Innovation in bookselling is dirty, complicated - and flourishing

Innovation in bookselling is dirty, complicated - and flourishing

Eight hundred words are very few to get heavy on the subject of innovation in bookselling, so I will focus on two things: a book I just fell in love with, and my experience as the co-owner of an independent bookshop - Desperate Literature, Madrid.

The book is Dostoyevsky Wannabe’s latest release, Liberating the Canon: An Anthology of Innovative Literature: “an edited anthology capturing the contemporary emergence of nonconforming and radically innovative literatures in the UK and beyond” (editor Isabel Waidner). I would like to mention this book for two reasons.

Firstly, it is dedicated to intersectional, innovative and, quite simply, excellent writing. The authors are mostly, as Waidner puts it, “lesbians, trans women, (gender) queers, some gay men. Many of [them] are BAME, working-class, women, migrants, or from a background of migration.” It wrestles experimental fiction away from its too-often white, middle-class roots and represents lived experiences that are scarcely (though perhaps ever so slightly increasingly) seen in mainstream publishing. Furthermore, Dostoyevsky Wannabe is making zero profit out of the book, all in order to distribute it as cheaply as physically possible. Challenger thinking, indeed.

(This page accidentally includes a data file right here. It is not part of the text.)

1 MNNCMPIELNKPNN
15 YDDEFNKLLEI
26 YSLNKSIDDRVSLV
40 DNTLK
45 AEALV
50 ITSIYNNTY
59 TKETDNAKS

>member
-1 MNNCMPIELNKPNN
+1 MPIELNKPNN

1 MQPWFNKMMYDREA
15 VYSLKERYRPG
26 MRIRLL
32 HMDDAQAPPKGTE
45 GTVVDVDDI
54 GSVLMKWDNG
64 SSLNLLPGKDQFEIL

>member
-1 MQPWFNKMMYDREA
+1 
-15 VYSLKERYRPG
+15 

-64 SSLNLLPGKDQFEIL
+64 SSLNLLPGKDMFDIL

I'll pause before I tell you the second reason I love this book, because first I would like to say a little about Desperate Literature, and what running an independent bookshop has taught me about innovation and the selling of books.

Since we opened in 2014, it has become ever more apparent to me that literary innovation works through and against not only literary traditions but prevailing cultural norms and the market economy - and, furthermore, that this has very real and embodied consequences for writers, publishers and booksellers alike. We cannot discuss one (innovation) without the other (capital).  

Just two aspects of running Desperate Literature serve to illustrate the point. Firstly, it struck me only as recently as last month that it has been at least a year since somebody walked through the door and asked the question, mouth agape at our apparent brazenness for daring to run a physical bookshop: “Amazon gonne kill your business though, right?”  A few years ago, we heard this almost every week. Why no longer?

Perhaps it’s that, with the establishment of ecommerce as a permanent and incontrovertible feature of the bookselling landscape, the need for physical spaces dedicated to literature - within which literature can be shared physically, as something that has flesh and is passed through hands and minds - has been ever more accentuated and accepted.  Madrid alone has a flourishing zine/indie scene, with at least three festivals dedicated to independent publishing - Hostia un Libro, Libros Mutantes and Graf. If you’re ever here, you they’re not to be missed.